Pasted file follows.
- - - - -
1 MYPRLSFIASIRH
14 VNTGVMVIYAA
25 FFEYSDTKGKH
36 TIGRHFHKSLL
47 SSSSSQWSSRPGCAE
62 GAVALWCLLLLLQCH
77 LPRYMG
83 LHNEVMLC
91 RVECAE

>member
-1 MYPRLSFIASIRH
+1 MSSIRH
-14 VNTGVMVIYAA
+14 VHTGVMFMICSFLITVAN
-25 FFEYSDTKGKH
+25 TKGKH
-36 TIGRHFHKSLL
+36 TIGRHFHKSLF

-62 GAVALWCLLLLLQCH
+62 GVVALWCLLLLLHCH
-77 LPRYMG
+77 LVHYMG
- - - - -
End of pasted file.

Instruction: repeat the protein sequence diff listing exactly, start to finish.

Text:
1 MYPRLSFIASIRH
14 VNTGVMVIYAA
25 FFEYSDTKGKH
36 TIGRHFHKSLL
47 SSSSSQWSSRPGCAE
62 GAVALWCLLLLLQCH
77 LPRYMG
83 LHNEVMLC
91 RVECAE

>member
-1 MYPRLSFIASIRH
+1 MSSIRH
-14 VNTGVMVIYAA
+14 VHTGVMFMICSFLITVAN
-25 FFEYSDTKGKH
+25 TKGKH
-36 TIGRHFHKSLL
+36 TIGRHFHKSLF

-62 GAVALWCLLLLLQCH
+62 GVVALWCLLLLLHCH
-77 LPRYMG
+77 LVHYMG